Who I Am

Then Jesus, still teaching in the temple courts, cried out, “Yes, you know me, and you know where I am from. I am not here on my own, but he who sent me is true. You do not know him, but I know him because I am from him and he sent me.” John 7:28-29

From the earliest age I can remember, the repetitive question asked by grown-ups was, “What do you want to be when you grow up?” This was clearly a really important thing to decide because we painted pictures of the answer to it in school, wrote essays about it, and kept trying to answer it through junior high, high school and college. Who am I? What do I want to be? Who do I want to be? And, the most insidious version of the question to be answered: How do you want to be remembered!?

My answers started with “cow girl” after seeing Coal Miner’s Daughter (about Loretta Lynn), then gravitated to “the first female Pelé” and I would always select the number 10 for my soccer jersey just to help reinforce for others who I was aiming to emulate. Then, Martin Luther King, Jr. awoke in me a passion for a life well spent, followed similarly by the movie Bravehart which made me want to go fight for Scotland then and there. Not only is it interesting that not once did I say, “I want to be that lady waiting at the bus stop”, but the drive was to be a hero…the hero.

More subtly, the question always lingers at the fringes of everything from the car I might desire or the way I want to decorate our home, choose my clothes or present our life choices to others. I want each of these aspects of my life to answer for onlookers who I am.

God said to Moses, “I am who I am. This is what you are to say to the Israelites: ‘I AM has sent me to you.’ ” God also said to Moses, “Say to the Israelites, ‘The LORD, the God of your fathers—the God of Abraham, the God of Isaac and the God of Jacob—has sent me to you.’ This is my name forever, the name by which I am to be remembered from generation to generation. Ex.3:14-15

But Jesus remained silent and gave no answer. Again the high priest asked him, “Are you the Christ, the Son of the Blessed One?” “I am,” said Jesus. “And you will see the Son of Man sitting at the right hand of the Mighty One and coming on the clouds of heaven.” Mark 14:61-62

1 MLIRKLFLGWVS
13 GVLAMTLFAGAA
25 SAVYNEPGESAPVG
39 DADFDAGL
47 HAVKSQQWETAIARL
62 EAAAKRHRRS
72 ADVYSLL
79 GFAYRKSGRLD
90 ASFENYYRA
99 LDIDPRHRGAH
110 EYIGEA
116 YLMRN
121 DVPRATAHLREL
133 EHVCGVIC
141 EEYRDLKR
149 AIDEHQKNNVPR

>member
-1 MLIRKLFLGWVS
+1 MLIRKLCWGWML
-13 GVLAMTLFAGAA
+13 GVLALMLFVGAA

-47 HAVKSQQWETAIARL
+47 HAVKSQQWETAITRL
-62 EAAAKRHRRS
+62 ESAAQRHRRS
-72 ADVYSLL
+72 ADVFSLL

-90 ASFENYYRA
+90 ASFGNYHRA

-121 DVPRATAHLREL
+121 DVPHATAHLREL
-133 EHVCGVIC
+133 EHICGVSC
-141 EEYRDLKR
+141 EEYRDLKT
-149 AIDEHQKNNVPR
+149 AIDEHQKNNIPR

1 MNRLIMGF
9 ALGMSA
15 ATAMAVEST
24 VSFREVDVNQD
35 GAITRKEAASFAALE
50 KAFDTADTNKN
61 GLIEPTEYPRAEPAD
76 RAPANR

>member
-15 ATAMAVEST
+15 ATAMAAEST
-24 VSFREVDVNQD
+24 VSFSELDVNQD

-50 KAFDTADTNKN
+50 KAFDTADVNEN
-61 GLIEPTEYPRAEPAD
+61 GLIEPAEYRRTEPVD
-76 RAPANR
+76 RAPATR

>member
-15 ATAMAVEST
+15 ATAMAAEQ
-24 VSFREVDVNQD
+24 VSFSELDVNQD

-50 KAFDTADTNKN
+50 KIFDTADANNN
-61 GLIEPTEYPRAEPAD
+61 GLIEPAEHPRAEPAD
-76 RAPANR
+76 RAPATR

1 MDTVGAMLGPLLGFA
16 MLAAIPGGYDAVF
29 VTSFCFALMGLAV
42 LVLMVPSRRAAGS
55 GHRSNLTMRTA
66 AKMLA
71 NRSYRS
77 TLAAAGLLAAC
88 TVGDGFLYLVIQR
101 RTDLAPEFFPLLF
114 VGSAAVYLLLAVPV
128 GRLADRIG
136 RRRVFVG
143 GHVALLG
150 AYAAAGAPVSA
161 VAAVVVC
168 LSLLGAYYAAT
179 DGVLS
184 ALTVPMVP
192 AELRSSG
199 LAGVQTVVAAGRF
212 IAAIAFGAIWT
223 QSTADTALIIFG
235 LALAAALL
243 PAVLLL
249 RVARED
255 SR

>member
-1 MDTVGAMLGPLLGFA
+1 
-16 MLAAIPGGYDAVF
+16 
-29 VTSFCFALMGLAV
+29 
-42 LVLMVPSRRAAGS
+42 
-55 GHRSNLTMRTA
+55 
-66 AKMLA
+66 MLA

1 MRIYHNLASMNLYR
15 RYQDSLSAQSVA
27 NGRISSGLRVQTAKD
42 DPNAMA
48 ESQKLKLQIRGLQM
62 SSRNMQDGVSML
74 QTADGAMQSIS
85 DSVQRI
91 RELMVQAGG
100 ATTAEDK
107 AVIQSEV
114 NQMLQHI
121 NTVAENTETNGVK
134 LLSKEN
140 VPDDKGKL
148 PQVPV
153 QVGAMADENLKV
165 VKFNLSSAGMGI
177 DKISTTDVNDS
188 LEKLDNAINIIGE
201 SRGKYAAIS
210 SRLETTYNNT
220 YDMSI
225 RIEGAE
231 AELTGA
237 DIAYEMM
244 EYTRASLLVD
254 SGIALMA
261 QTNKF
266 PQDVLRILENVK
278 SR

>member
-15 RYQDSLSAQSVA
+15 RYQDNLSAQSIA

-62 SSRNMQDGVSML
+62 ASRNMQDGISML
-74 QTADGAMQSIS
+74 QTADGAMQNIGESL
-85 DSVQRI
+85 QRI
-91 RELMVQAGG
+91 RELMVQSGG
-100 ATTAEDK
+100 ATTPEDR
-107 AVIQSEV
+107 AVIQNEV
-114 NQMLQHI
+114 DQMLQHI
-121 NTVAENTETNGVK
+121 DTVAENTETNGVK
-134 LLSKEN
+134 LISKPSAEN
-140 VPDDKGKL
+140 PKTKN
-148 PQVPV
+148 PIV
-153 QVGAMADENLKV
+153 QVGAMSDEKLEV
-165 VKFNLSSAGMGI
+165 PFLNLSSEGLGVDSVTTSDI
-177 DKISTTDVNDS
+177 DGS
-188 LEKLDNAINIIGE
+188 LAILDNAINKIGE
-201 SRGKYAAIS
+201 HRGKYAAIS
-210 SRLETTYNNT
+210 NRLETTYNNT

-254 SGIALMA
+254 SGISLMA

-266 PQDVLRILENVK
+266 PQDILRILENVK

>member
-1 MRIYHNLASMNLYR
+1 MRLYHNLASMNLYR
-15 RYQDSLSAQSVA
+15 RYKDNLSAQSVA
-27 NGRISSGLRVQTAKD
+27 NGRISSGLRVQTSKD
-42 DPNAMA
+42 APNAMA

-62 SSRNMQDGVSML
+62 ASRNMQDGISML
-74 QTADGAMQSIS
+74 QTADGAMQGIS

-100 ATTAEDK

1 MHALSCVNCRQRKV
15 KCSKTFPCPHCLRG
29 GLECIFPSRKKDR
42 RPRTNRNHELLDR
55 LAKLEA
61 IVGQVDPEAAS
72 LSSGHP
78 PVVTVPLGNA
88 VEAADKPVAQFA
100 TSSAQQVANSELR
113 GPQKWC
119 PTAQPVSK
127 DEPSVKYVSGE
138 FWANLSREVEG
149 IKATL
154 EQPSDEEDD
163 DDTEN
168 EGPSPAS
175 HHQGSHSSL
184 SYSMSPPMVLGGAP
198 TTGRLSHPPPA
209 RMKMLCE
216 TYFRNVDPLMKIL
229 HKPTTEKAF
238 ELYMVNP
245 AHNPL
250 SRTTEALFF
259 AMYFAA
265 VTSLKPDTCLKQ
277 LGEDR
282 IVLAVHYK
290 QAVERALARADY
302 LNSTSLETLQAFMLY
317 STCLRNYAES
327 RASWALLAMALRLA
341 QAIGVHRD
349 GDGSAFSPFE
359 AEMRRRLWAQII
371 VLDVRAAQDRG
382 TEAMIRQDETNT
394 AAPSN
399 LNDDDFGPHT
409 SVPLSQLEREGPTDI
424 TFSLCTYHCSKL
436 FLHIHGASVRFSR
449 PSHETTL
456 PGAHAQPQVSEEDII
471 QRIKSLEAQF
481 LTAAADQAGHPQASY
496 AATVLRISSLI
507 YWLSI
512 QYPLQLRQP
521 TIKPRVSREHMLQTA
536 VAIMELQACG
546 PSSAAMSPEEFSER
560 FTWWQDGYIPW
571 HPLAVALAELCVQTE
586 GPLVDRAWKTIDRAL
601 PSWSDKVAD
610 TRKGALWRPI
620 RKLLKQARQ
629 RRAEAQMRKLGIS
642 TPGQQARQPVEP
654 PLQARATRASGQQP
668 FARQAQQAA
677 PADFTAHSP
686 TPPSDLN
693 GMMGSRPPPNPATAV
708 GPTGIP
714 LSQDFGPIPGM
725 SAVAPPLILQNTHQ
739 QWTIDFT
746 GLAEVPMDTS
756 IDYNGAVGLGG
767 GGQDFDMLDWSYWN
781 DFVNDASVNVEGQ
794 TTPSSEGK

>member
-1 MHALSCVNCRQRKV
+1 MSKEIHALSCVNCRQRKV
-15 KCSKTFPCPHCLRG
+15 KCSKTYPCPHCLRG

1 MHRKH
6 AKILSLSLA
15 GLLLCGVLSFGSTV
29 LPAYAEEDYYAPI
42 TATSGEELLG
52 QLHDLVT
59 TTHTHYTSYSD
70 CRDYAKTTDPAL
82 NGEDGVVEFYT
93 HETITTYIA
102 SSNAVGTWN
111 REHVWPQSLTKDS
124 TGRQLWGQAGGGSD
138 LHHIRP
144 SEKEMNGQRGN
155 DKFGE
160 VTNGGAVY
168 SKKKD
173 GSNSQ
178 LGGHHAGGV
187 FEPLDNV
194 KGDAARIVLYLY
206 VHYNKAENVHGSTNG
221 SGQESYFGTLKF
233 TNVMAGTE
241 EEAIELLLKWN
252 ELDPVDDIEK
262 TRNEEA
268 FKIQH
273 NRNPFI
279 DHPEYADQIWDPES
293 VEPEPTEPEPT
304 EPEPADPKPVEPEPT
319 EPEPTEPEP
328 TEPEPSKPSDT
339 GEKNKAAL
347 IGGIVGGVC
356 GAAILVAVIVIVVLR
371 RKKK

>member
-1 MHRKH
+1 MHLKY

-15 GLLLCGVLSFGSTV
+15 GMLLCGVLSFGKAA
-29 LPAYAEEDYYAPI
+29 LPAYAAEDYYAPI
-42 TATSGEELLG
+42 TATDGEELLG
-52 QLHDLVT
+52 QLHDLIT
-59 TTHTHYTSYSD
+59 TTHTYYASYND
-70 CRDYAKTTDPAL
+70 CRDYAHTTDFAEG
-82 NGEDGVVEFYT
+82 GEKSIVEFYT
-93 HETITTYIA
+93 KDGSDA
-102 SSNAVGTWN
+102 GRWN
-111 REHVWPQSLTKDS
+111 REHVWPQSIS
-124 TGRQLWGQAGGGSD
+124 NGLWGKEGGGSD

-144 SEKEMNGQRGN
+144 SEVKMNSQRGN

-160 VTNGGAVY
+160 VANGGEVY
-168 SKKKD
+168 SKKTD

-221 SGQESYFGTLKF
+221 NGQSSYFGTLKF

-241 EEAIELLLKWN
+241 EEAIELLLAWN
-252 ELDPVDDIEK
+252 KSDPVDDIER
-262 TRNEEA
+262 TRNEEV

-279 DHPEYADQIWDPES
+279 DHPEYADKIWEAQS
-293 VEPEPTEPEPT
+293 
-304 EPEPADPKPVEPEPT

The number of pop songs and county songs with choruses touting “Look at me now” or “how do you like me now” or “I’m going to be somebody some day!” only reinforce this obsession to be known, to be a hero, to be the hero. And more than just the obnoxious flavor of self-absorption, it is a deeply divisive way to enter into community. It makes me anxious at a party or a business meeting or even at church when my name is not highlighted, when my opinion is not sought, when my contribution is not appreciated or pursued.

Now this was John’s testimony when the Jews of Jerusalem sent priests and Levites to ask him who he was. He did not fail to confess, but confessed freely, “I am not the Christ.” They asked him, “Then who are you? Are you Elijah?” He said, “I am not.” “Are you the Prophet?” He answered, “No.” Finally they said, “Who are you? Give us an answer to take back to those who sent us. What do you say about yourself?” John replied in the words of Isaiah the prophet, “I am the voice of one calling in the desert, ‘Make straight the way for the Lord.’ ” John 1:19-23

There is only one I AM whom knowing brings life and life abundantly. And like John the Baptist, I’ve got to start to believe that I am not that One. I am not the hero of the story, of my community, of my church or of my family. That role is not only taken, but perfectly and powerfully filled by Jesus. And I begin to wonder, what if instead of my home or work or contribution showing people who I am, they could become places where onlookers more clearly see I AM? When I am dead and gone, whose work, name and very being will endure, change lives and redeem the world? Who do those around me most need to see, hear, recognize, honor, appreciate and know?

“But what about you?” he asked. “Who do you say I am?” Matt. 16:15

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